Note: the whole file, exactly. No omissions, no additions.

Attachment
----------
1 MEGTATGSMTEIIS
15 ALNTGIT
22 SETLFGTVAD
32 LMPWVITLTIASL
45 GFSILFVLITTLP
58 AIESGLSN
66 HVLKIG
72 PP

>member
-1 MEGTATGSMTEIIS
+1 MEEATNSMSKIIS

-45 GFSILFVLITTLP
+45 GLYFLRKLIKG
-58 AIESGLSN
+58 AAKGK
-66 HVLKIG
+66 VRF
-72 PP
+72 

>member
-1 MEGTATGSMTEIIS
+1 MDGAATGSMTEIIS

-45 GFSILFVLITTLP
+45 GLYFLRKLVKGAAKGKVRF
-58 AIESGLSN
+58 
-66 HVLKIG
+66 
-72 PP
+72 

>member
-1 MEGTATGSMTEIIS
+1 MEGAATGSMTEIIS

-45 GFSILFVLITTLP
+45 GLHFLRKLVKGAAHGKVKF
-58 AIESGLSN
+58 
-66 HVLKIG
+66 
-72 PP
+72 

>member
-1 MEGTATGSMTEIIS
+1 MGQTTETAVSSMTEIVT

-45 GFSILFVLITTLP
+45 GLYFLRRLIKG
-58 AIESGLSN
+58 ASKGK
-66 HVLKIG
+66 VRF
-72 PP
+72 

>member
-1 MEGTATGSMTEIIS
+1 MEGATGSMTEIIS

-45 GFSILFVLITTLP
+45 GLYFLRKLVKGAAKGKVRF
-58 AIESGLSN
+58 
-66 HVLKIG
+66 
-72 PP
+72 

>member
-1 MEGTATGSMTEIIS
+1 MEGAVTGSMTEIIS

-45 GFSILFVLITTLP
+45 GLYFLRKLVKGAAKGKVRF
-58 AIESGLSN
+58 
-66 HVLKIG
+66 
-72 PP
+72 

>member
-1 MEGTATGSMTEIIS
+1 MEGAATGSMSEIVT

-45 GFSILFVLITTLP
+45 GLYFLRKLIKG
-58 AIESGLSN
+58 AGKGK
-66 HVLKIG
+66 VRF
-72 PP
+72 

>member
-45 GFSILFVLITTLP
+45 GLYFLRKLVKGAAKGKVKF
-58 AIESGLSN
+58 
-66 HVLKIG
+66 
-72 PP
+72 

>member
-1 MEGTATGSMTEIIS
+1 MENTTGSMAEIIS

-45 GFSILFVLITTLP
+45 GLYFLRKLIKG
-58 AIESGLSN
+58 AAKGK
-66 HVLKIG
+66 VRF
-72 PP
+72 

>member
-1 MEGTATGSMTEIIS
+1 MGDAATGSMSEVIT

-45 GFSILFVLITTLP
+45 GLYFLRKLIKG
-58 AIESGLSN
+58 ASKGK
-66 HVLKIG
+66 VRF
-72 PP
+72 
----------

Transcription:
1 MEGTATGSMTEIIS
15 ALNTGIT
22 SETLFGTVAD
32 LMPWVITLTIASL
45 GFSILFVLITTLP
58 AIESGLSN
66 HVLKIG
72 PP

>member
-1 MEGTATGSMTEIIS
+1 MEEATNSMSKIIS

-45 GFSILFVLITTLP
+45 GLYFLRKLIKG
-58 AIESGLSN
+58 AAKGK
-66 HVLKIG
+66 VRF
-72 PP
+72 

>member
-1 MEGTATGSMTEIIS
+1 MDGAATGSMTEIIS

-45 GFSILFVLITTLP
+45 GLYFLRKLVKGAAKGKVRF
-58 AIESGLSN
+58 
-66 HVLKIG
+66 
-72 PP
+72 

>member
-1 MEGTATGSMTEIIS
+1 MEGAATGSMTEIIS

-45 GFSILFVLITTLP
+45 GLHFLRKLVKGAAHGKVKF
-58 AIESGLSN
+58 
-66 HVLKIG
+66 
-72 PP
+72 

>member
-1 MEGTATGSMTEIIS
+1 MGQTTETAVSSMTEIVT

-45 GFSILFVLITTLP
+45 GLYFLRRLIKG
-58 AIESGLSN
+58 ASKGK
-66 HVLKIG
+66 VRF
-72 PP
+72 

>member
-1 MEGTATGSMTEIIS
+1 MEGATGSMTEIIS

-45 GFSILFVLITTLP
+45 GLYFLRKLVKGAAKGKVRF
-58 AIESGLSN
+58 
-66 HVLKIG
+66 
-72 PP
+72 

>member
-1 MEGTATGSMTEIIS
+1 MEGAVTGSMTEIIS

-45 GFSILFVLITTLP
+45 GLYFLRKLVKGAAKGKVRF
-58 AIESGLSN
+58 
-66 HVLKIG
+66 
-72 PP
+72 

>member
-1 MEGTATGSMTEIIS
+1 MEGAATGSMSEIVT

-45 GFSILFVLITTLP
+45 GLYFLRKLIKG
-58 AIESGLSN
+58 AGKGK
-66 HVLKIG
+66 VRF
-72 PP
+72 

>member
-45 GFSILFVLITTLP
+45 GLYFLRKLVKGAAKGKVKF
-58 AIESGLSN
+58 
-66 HVLKIG
+66 
-72 PP
+72 

>member
-1 MEGTATGSMTEIIS
+1 MENTTGSMAEIIS

-45 GFSILFVLITTLP
+45 GLYFLRKLIKG
-58 AIESGLSN
+58 AAKGK
-66 HVLKIG
+66 VRF
-72 PP
+72 

>member
-1 MEGTATGSMTEIIS
+1 MGDAATGSMSEVIT

-45 GFSILFVLITTLP
+45 GLYFLRKLIKG
-58 AIESGLSN
+58 ASKGK
-66 HVLKIG
+66 VRF
-72 PP
+72 